So - if you stay true to the course/cause of this thread (and keep on reading and looking and evaluating and reproducing and ... ) you may understand what this illustration down under is about and you may have a miraculous holy time - or not (as/like always :) )

This is the complete "frame work" for The 22 Great Secrets - The "gaming board" of the 78 you could say - and to make it even more exiting and entertaining and educational for you I've done it with "blancs" (77 to be correct) so that you can get "a feel" for what "card reading" is REALLY about because all of them "tell" you where their station in The BEGINNING is.

It would be appropriate and an intelligent choice to give The OUROBOROS (as advised in TRUE TAROT on the provided scribd link) a try too - in your hood YOU would be the 1st one to ride The DRAGON I promise AND the girls and guys like that a lot you and I know... furthermore you would understand all the better how the 22 get to know THEIR place (of birth :) )

>> Edited on the 22nd of December 2016 <<

So that you could understand The OUROBOROS all the better in Tarot terms I made a NEW thread:

Tarot de Marseille Type II: The Ouroboros Project

Please remember that A. E. Waite put him on the cover of his 1st edition 1909 of "The Key To The Tarot".
Aleister Crowley renamed The WORLD > The UNIVERSE and fashioned it after the likeness of the great Serpent Ouroboros.

BOTH obviously did not KNOW about the technical details to invoke the ancient entity with the primordial assistance of the historical Tarot cards - so they created NEW pictures after their own personal taste and on behalf of their only allegorical knowledge:

They were told parts of the background story and molded their new illustrations after those scraps and their own personal belief systems - while taking away all that was real!
Now you can learn some news from their mistakes WHEN you SEE the original appearance of The OUROBOROS in CARD form.

This is a great and complicated matter and I try my best to inform you to the best of my abilities - but you should ASK whenever something seems shady to you - PLEASE!

The 22 and their "starting points" are already known to those who have (like me) been to the future before - so you - dear (?) new person - will understand this some pages later too - and if not: just ask!


So I wish ye all a merry X-Mess and a happy... (Joseph should know by now what else :) )

Adrian Goldwetter

Re: Tarotée - The Back-Door To The Secret

Postby mikeh on 03 Jan 2015, 22:33

I notice that you use the word "Tarotée" only once in your pdf and post, namely, the title. What is your understanding of that word? Why did you pick it for your title? I assume that you meant the crisscross pattern that you analyzed. But I would like to know more about the relationship of that to the word "Tarotée".
Location: Oregon USA
Favorite Deck: Conver/Noblet & Sola-Busca pips

Re: Tarotée - The Back-Door To The Secret

Postby Adrian Goldwetter on 06 Jan 2015, 09:13

Hello mikeh and a prosperous new year for you!

Thanks for taking the time to read through all the stuff and replying.

Even though you are not entirely right in your assumption that the "T" word is only used once in the PDF...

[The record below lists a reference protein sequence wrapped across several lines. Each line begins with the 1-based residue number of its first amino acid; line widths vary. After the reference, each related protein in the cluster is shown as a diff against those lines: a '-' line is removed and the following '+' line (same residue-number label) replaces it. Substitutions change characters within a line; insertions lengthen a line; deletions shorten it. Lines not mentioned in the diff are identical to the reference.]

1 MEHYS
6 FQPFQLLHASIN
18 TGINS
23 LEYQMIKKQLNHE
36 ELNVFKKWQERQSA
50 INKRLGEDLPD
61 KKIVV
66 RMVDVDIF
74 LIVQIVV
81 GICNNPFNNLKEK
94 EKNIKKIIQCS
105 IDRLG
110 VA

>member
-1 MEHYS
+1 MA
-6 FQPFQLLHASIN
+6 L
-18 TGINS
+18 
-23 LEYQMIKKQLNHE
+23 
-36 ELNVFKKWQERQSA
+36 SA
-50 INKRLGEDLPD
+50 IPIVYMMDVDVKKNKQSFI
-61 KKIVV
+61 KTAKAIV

(on page 27 is the following paragraph:
>> The thread is about the "Tarotée" – as the "back-door" to the “Secret” and the Visconti family tarot cards that bear a similar pattern that allows to get the “game” – that leads to the “Secret” – started.
The Visconti-Pattern is – as presented – the core of the cards and they couldn't go without it.
That's why the carpet is made of pure gold. And originally a real carpet is meant to be walked on.
Only the Viscontis had knowledge of that.
Obviously – because this pattern is seen nowhere else in that time on the cards.
It is the “essence” of “gaming” and you can not do without it.
Because of that it was incorporated as a “decoration” on the back of every card in a Tarot de Marseille deck.
If the maker of that special deck (some didn't) choose to do so.
And not every one who did knew what it was for (like Wilfried Houdouin... )
So the “Tarotée” became over time a decoration that was first meant to be a disguise. <<
Maybe you just overlooked it.)

...you pose a good question that brings me to "The Language Problem" in the worldwide Tarot-Community.

French and Italian and English/American enthusiasts live for the most in different "galaxies" of the Tarot-Universe.
"Tarotée" is obviously a French word what can be identified by the "accent aigu ´ (acute accent)" and it is the female form of an adjective. The male form would be "taroté".

It is especially meant to describe the compartmentalized monochrome feature on the back of (historical) Tarot cards.


But it can also be considered a verb. The "Participe passé féminin singulier de taroter."


When you follow the link you can also "click" on the word "taroter" and find that it means "playing the game of Tarot".

So there you have the very close relationship of the pattern to the game. And to the (historical) Tarot cards themselves.
And that's why I choose it for the title (among other reasons).

US Games invented for the Rider-Waite Tarot a tartan pattern (1971 ?) that is also used for blank "tarot cards" and sold under the "Americanized" name "Blank Tarot, Tarotee Back Cards" on Amazon for ex.
Now (mostly) Americans think that Tarotee is really a word and that it describes the tartan pattern on Rider-Waite cards.